LONDON, Feb 9 - A Kenyan project has become the first to issue Redd credits under the Voluntary Carbon Standard.
NGO Wildlife Works announced Tuesday its reducing emissions from deforestation and degradation (Redd) project in Kenya’s Kasigau Corridor became the first to be issued with VCS carbon credits, known as Voluntary Carbon Units (VCUs).
Redd carbon credits are not eligible for use in the UN’s primary offset programme, the clean development mechanism (CDM), but may be eligible for compliance under California’s cap-and-trade programme, which begins in 2012.
At last December’s UN climate summit in Cancun, parties reached agreement on deforestation that left the door open to create a Redd market mechanism.
The VCS said the announcement marked a “watershed moment for Redd projects everywhere” because it demonstrates how the private sector can mobilise capital to preserve forests.
“Coupled with being able to measure emissions reductions accurately and generate verified credits, this is exactly what is needed to attract private investment for forest protection,” said VCS CEO David Antonioli in a statement.
The project has been in operation since 2005 and protects the area’s local wildlife and biodiversity, while bringing jobs, education and financing to the local community.
It has generated 1.45 million carbon credits in its first six-year crediting period, and is estimated to reduce over 6 million tonnes of CO2 equivalent over its 30 year project life.
South Africa’s Nedbank Group, which provided early support to get the project off the ground, bought 1.16 million VCUs from the project and has the option to purchase 200,000 credits annually going forward.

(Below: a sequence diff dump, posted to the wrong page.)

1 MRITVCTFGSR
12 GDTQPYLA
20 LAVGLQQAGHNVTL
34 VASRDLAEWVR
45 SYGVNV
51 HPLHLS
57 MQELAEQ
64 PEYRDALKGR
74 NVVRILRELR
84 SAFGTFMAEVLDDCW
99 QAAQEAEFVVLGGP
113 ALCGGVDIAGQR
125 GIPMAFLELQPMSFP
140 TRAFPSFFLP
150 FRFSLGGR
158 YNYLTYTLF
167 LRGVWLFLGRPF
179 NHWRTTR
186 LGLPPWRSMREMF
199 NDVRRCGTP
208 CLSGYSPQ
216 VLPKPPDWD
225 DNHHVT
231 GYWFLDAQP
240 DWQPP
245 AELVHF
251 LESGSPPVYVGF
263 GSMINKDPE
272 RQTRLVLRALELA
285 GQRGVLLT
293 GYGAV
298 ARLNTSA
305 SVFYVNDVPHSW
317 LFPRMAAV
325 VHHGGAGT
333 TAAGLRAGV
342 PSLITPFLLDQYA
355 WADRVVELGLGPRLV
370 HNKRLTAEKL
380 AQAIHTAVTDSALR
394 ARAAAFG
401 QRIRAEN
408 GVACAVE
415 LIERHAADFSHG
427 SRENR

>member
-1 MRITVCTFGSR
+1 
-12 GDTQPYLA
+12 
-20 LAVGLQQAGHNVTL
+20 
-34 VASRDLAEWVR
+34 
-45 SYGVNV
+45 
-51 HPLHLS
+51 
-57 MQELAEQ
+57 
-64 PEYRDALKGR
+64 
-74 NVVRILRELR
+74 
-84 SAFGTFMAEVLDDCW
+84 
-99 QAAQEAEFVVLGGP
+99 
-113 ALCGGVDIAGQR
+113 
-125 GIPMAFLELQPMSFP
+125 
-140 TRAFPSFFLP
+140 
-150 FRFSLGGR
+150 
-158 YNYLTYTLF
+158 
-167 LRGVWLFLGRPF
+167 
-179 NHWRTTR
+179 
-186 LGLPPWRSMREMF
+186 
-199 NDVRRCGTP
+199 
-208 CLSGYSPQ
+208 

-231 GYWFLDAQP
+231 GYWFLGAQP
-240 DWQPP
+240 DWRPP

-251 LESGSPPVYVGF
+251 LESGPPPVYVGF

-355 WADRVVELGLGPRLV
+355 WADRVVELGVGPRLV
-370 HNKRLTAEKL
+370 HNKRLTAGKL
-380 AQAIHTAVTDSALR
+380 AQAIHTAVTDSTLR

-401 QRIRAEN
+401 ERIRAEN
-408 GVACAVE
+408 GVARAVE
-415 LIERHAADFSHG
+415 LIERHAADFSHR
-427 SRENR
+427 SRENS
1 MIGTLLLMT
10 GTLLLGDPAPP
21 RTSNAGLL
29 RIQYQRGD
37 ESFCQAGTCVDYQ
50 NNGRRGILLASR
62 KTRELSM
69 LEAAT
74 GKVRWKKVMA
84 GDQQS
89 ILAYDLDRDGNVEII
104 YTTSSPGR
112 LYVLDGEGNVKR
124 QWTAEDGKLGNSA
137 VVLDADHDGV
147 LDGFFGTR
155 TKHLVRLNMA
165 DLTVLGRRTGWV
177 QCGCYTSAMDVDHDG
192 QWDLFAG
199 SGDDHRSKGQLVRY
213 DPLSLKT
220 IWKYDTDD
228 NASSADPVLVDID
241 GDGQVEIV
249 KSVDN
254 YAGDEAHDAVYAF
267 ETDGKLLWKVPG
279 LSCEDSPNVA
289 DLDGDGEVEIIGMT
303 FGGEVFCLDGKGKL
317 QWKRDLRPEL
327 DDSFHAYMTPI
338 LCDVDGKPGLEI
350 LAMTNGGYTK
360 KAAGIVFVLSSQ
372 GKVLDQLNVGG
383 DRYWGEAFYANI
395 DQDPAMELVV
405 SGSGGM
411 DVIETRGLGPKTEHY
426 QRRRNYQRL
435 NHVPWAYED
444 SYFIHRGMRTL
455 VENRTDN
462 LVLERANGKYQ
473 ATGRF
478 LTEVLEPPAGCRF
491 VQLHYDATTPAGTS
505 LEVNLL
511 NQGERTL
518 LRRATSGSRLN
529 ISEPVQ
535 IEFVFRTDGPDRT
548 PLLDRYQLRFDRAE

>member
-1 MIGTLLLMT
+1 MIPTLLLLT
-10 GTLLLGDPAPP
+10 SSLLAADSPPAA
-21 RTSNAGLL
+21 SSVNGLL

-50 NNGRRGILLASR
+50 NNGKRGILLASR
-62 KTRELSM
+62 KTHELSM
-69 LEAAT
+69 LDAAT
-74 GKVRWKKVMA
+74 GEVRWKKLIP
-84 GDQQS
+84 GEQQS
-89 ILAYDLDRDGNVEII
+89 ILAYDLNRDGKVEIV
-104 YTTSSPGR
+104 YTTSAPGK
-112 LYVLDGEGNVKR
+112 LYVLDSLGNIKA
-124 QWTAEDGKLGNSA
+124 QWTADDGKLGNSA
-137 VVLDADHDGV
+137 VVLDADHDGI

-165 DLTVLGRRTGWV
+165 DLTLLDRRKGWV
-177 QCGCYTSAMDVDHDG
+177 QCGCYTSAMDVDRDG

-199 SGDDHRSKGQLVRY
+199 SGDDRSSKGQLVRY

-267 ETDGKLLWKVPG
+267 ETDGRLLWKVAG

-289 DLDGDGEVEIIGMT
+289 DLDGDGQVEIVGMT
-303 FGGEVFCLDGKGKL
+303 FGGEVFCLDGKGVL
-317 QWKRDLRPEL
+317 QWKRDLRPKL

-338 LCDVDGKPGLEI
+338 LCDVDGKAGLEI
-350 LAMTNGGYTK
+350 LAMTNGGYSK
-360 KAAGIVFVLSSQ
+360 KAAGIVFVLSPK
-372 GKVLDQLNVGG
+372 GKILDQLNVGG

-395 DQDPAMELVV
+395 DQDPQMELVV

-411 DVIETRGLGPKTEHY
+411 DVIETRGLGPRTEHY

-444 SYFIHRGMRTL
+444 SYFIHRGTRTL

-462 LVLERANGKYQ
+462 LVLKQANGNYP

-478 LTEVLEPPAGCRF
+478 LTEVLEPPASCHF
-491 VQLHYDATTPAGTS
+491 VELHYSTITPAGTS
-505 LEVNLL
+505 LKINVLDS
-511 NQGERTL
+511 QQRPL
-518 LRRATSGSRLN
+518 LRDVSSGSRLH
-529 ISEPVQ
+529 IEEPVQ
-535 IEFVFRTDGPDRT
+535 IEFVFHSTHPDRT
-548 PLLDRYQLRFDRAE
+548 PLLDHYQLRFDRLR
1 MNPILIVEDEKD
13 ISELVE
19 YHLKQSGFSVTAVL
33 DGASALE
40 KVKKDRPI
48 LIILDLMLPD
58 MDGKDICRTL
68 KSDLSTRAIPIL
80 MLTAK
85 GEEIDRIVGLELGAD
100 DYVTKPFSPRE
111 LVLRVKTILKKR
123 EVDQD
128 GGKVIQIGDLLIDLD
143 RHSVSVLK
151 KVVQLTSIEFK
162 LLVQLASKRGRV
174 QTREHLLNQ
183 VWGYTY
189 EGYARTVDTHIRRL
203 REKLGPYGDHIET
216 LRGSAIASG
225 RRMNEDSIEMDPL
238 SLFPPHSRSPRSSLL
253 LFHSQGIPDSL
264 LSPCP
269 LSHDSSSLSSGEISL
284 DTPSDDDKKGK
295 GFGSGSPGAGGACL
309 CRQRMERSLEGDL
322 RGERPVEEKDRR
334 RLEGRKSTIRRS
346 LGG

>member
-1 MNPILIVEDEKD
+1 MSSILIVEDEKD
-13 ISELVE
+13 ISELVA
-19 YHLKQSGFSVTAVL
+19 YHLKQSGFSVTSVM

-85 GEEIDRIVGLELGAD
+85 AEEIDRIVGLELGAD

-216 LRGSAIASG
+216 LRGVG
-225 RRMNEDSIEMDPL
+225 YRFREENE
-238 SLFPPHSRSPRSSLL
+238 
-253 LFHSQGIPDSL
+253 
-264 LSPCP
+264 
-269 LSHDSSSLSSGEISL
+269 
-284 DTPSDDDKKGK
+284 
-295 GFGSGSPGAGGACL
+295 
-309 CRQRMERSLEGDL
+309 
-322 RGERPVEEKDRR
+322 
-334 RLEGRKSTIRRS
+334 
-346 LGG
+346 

Wildlife Works could not confirm the amount paid per credit but said the transaction had been a “multi-million dollar carbon credit sale”.
Around 300,000 VCUs, or 20 percent of the initial credits issued, went into a VCS buffer account, which is used as a kind of financial insurance in the event that fires, disease or other changes in land use reverse the storage of carbon in the soil.
In another section of the Kasigau Corridor, Wildlife Works has already initiated the project’s second phase.
French bank BNP Paribas had announced in September it would invest $50 million to help develop the project.
It also has the option to buy up to 1.25 million VCUs — 250,000 credits per year over five years — from the project’s second phase.
Although some project developers are eyeing California’s carbon market as a potential source of demand for their credits, interest in Redd thus far has come almost exclusively from voluntary buyers, according to Wildlife Works.
“We believe the global voluntary carbon marketplace is ready for carbon credits that the average consumer can relate to,” said Mike Korchinsky, president of Wildlife Works.